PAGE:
Death On The Nile (2022)


Bil’s rating (out of 5): BBB

/USA, 2022. , , , , , . Screenplay by , based on the novel by . Cinematography by . Produced by Kenneth Branagh, , , . Music by . Production Design by . Costume Design by . Film Editing by .

As promised in the conclusion to his 2017 adaptation of Agatha Christie’s Murder On The Orient Express, the unquestionably brilliant Hercule Poirot, played once again under a ten-pound moustache by director Kenneth Branagh, has returned to solve a crime committed on Egypt’s majestic river (much as the 1978 Oscar-winning John Guillermin adaptation of Death On The Nile followed behind Sidney Lumet’s version of Orient Express). Similar to Branagh’s previous take on the great mystery’s writer work, this film is also a beautifully designed but sluggish voyage that overcomplicates matters from the get-go, first with an unnecessary prologue that explores Poirot’s experiences on the battlefield in World War I, followed by an extended prelude that has the ace Belgian sleuth, before he even goes anywhere near Egypt, encounter key figures who will loom large in the tale that follow: while enjoying a performance at a swanky nightclub by world-famous jazz artist Salome Otterbourne (the film’s best performance, , her character replacing the gin-soaked romance novelist based on Elinor Glyn in the original book), Poirot observes as Jacqueline (, who is excellent) introduces her sexy but penniless fiancé Simon ( in unflattering moustache) to her old school chum, wealthy heiress Linnet ().

Six weeks later we catch up with Poirot in Egypt, where he runs into his old friend Bouc (), who introduces Poirot to his acerbic mother Euphemia () and they invite him to dinner with their traveling party. The group, it turns out, is accompanying newlyweds Linnet and Simon on their honeymoon, among them Salome, her business manager and niece Rosalie (), Linnet’s former fiancé and doctor Linus Windlesham (a wholly ineffective ), her cousin and lawyer Andrew (), her godmother Marie Van Schuyler (), Marie’s nurse and companion Mrs. Bowers () and Linnet’s maid Louise (). Their days taking in the ancient sights and nights at elegant tables are soured by the persistent appearance of Jacqueline, who believes that Simon still loves her and is furious that Linnet stole him away, determined to follow them wherever they go and never give them a moment of peace.

Poirot knows that Jacqueline has a gun and warns the couple to cut their trip short and go home, but they decide to keep the party going by hiring a boat and cruising down the Nile instead; Jacqueline finds her way onto the vessel, though, and it isn’t long before there’s a dead body in a bed and a lot of very convenient alibis surrounding it. One by one Poirot questions the passengers on the ship, discovering that all of them, in classic Christie fashion, had bones to pick with the deceased and could all be attributed with a motive for the murder, his job becoming more difficult when more deaths occur and the passengers increase their panic of being next.

No adaptation of a Christie novel can make its way to the screen without some alterations, her problematic empire-building characterizations of non-British characters are downright frightful when examined today and, once again under the supervision of her estate, the changes made to satisfy this requirement never alter the main plot while allowing the presence of a racially diverse cast and a little homosexuality into the proceedings (this is nothing particularly extraordinary, as period pieces, no matter what anyone says, always reflect the time period in which they are made more than they do the one they portraying). Where Branagh falters, though, is in once again making the mistake of thinking that the characters and their situations require deep psychological and emotional investigation, particularly in thinking that by giving Poirot the depth that comes with emotional vulnerability and self-doubt it will make him more powerful to the viewer.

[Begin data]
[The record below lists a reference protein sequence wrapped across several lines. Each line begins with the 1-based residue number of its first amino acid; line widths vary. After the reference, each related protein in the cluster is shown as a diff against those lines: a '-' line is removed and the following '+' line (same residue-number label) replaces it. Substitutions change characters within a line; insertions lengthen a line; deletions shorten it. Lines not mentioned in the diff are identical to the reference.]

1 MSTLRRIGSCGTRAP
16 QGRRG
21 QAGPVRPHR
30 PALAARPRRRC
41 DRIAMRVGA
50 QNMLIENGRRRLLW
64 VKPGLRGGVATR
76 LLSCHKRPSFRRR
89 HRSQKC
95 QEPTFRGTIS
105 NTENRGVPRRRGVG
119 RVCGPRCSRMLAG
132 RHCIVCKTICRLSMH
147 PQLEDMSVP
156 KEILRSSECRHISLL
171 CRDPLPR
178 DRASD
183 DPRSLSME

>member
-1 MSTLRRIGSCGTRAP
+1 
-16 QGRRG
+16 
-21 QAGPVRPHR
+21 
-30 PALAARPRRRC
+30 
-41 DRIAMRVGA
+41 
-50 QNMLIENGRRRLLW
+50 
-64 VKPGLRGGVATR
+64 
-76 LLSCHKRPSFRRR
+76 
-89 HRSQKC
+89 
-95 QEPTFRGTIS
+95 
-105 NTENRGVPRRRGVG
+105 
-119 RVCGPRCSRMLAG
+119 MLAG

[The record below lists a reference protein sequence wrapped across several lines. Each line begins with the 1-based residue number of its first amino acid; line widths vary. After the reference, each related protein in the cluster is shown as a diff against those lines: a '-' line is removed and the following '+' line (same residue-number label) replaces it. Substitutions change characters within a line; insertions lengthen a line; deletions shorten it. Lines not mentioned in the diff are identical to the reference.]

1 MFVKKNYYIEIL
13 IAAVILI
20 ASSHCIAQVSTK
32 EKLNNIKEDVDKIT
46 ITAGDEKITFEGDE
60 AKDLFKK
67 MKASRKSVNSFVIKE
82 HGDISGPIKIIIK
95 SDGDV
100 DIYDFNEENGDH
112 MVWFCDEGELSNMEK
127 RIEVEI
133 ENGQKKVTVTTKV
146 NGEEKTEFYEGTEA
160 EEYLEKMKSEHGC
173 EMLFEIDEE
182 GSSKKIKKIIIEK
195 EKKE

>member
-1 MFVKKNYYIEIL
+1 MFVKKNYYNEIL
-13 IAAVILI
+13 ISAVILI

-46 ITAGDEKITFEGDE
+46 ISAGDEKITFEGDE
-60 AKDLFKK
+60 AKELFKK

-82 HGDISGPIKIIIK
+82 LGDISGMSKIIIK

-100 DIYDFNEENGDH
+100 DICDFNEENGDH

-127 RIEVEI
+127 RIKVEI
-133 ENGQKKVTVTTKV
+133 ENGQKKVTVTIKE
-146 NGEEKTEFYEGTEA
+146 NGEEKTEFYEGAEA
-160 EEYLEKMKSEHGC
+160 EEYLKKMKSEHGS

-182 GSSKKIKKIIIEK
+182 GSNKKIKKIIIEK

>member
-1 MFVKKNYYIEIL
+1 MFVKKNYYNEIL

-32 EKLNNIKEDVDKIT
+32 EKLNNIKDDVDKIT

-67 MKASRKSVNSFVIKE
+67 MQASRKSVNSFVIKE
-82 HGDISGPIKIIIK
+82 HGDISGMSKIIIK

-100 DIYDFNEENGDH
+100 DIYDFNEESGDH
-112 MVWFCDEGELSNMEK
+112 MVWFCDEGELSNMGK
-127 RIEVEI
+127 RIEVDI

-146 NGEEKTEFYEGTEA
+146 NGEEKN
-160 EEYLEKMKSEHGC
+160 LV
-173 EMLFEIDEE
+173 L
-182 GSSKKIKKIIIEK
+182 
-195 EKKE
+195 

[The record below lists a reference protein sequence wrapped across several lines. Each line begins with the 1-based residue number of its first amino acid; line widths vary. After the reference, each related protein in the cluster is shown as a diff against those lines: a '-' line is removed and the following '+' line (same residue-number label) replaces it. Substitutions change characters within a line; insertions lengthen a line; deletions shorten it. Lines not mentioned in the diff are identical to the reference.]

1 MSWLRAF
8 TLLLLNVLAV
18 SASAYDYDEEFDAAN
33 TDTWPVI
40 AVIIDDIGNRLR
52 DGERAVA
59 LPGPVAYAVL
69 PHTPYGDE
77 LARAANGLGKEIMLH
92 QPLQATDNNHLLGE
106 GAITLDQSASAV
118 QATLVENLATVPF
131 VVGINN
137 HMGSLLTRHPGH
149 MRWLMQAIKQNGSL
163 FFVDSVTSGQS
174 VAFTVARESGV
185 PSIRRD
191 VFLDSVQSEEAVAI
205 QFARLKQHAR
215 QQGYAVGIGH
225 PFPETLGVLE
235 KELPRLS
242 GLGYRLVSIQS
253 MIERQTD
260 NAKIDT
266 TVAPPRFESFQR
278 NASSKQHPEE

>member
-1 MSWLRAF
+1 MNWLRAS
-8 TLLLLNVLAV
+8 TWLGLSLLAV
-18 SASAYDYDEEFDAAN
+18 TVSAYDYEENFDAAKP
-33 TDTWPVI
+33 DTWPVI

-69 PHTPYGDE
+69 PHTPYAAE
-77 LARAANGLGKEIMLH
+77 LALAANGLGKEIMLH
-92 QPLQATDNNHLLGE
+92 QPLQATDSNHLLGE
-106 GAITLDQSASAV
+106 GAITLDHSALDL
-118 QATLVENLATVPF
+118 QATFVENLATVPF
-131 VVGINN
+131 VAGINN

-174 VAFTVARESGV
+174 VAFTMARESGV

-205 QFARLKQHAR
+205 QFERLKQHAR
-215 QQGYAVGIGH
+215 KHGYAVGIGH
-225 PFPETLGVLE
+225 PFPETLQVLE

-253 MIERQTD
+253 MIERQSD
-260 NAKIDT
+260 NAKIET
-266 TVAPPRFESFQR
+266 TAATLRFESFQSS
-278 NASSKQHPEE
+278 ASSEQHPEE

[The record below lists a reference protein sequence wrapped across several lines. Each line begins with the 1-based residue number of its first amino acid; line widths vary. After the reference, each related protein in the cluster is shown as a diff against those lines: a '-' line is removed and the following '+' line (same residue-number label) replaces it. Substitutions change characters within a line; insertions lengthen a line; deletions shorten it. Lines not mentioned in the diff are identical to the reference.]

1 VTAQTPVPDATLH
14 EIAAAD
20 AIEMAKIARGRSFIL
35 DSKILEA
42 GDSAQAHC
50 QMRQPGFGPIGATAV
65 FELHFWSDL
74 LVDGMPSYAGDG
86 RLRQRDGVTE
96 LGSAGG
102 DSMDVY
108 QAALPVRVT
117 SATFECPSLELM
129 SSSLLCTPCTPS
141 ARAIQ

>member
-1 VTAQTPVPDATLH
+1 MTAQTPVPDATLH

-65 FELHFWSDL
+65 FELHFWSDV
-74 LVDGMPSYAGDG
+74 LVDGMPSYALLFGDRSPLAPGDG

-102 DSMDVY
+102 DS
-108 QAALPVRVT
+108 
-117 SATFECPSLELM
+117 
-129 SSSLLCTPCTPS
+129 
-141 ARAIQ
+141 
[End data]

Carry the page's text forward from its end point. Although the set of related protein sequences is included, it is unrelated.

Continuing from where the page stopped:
All it really does is give Branagh a chance to concentrate on his own performance, which is given so much close-up screen time that a remarkable cast (ranging from the powerhouse of Bening to the delight of teaming French and Saunders up in a feature film) are relegated to little more than cameos. Maybe Christie would have had something politically incorrect to stay about the modern-day blasé attitude towards mixed-race couples, but it seems more likely she’d be genuinely angry about her stiff-upper-lipped characters being turned into melodramatic figures of tragedy. The mathematical precision of her assemblage of clues and coincidences, all given shocking credibility by her masterful command of narrative, are enough to thrill the viewer without the need to add memories of battlefield trauma, the sorrows of losing dear friends and the fear of taking new chances on love.

The film definitely looks beautiful, though because digital effects are a necessary evil (there’s no way to make the tourist trap hell of today’s Egypt look like it did in 1937, when only the very wealthy could travel there in style), they are used in excessive abundance and produce a shallow effect that is sometimes distracting. It’s about as hit and miss as Branagh’s last go-around with Christie’s world, certainly better than Julian Fellowes’ dismal attempt at Crooked House, and will hopefully lead to more cinematic renderings of the Queen of Mystery’s works on the big screen, but hopefully taken in a new direction.

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